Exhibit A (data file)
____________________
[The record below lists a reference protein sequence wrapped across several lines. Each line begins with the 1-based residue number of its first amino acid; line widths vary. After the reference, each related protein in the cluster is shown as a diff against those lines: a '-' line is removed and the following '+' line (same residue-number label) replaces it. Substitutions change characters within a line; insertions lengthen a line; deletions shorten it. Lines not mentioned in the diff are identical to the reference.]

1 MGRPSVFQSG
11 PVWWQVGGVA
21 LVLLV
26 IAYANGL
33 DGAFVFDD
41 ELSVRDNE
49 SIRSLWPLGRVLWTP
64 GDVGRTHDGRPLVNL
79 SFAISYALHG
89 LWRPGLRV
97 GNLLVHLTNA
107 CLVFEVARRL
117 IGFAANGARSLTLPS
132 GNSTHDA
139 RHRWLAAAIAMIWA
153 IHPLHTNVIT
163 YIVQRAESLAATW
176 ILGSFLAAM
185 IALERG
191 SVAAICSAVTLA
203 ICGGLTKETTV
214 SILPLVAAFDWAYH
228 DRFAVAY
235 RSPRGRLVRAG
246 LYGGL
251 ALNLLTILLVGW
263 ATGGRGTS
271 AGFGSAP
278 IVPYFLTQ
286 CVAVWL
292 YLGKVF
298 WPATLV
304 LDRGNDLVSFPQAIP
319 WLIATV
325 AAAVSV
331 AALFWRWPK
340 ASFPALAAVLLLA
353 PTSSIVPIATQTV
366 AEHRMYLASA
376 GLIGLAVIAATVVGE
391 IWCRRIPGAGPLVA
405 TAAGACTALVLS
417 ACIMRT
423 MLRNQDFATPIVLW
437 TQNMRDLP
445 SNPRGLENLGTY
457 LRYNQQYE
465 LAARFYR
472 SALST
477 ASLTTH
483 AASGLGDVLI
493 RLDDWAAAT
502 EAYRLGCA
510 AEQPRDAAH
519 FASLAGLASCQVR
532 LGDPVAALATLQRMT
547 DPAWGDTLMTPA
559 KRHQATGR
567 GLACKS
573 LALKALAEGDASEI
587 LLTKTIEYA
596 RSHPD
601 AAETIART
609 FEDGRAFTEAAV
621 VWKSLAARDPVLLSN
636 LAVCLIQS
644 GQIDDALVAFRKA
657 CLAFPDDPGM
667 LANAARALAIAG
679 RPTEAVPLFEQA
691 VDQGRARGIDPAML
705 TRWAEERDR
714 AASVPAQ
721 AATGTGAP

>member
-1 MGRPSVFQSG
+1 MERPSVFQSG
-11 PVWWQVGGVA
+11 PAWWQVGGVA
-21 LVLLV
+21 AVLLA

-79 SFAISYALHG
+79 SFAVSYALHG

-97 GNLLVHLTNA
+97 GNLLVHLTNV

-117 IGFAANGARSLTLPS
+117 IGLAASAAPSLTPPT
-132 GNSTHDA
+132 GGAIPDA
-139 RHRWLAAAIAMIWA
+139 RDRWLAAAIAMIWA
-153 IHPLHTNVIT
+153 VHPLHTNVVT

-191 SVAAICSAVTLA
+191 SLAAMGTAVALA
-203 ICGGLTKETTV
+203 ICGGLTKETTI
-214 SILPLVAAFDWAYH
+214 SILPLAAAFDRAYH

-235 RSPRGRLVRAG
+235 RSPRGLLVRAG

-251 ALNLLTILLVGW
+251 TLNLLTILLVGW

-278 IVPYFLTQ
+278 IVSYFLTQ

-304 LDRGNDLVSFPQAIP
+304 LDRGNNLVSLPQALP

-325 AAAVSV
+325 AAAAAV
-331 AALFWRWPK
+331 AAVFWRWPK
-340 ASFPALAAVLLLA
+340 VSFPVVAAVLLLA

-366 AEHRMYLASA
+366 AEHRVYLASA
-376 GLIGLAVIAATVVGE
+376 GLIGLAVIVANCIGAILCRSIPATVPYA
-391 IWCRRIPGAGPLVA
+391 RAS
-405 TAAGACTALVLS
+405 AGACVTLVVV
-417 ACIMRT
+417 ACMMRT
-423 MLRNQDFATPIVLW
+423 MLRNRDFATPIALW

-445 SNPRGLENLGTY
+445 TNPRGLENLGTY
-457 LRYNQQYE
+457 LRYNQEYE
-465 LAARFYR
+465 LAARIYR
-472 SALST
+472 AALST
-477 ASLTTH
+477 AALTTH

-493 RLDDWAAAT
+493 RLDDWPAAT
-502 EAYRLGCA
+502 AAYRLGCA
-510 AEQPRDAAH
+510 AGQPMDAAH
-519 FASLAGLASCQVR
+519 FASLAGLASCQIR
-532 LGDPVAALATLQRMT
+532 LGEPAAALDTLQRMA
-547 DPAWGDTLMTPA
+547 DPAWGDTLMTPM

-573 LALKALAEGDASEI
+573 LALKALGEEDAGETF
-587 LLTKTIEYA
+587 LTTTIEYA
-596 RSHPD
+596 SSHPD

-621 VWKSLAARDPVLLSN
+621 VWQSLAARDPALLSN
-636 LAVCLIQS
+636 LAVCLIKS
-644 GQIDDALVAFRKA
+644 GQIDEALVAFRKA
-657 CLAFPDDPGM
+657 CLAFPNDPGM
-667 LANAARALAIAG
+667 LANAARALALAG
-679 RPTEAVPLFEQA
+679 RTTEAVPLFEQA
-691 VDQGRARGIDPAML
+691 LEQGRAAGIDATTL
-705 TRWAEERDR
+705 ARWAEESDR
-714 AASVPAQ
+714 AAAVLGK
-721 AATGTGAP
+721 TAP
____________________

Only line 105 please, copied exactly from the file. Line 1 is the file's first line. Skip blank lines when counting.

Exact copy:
-278 IVPYFLTQ